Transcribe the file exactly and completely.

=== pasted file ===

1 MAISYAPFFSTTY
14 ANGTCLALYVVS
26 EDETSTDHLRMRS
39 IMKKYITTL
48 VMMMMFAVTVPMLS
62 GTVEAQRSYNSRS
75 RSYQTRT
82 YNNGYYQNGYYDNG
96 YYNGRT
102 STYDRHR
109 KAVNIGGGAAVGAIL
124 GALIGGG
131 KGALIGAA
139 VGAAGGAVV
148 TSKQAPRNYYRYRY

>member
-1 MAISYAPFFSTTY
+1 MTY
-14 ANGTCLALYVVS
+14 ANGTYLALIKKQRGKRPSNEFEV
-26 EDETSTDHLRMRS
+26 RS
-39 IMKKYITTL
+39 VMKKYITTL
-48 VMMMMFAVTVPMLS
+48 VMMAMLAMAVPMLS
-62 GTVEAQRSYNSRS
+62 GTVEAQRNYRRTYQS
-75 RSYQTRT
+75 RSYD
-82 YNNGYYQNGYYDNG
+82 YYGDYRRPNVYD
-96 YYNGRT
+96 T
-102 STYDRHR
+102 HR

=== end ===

1 MAISYAPFFSTTY
14 ANGTCLALYVVS
26 EDETSTDHLRMRS
39 IMKKYITTL
48 VMMMMFAVTVPMLS
62 GTVEAQRSYNSRS
75 RSYQTRT
82 YNNGYYQNGYYDNG
96 YYNGRT
102 STYDRHR
109 KAVNIGGGAAVGAIL
124 GALIGGG
131 KGALIGAA
139 VGAAGGAVV
148 TSKQAPRNYYRYRY

>member
-1 MAISYAPFFSTTY
+1 MTY
-14 ANGTCLALYVVS
+14 ANGTYLALIKKQRGKRPSNEFEV
-26 EDETSTDHLRMRS
+26 RS
-39 IMKKYITTL
+39 VMKKYITTL
-48 VMMMMFAVTVPMLS
+48 VMMAMLAMAVPMLS
-62 GTVEAQRSYNSRS
+62 GTVEAQRNYRRTYQS
-75 RSYQTRT
+75 RSYD
-82 YNNGYYQNGYYDNG
+82 YYGDYRRPNVYD
-96 YYNGRT
+96 T
-102 STYDRHR
+102 HR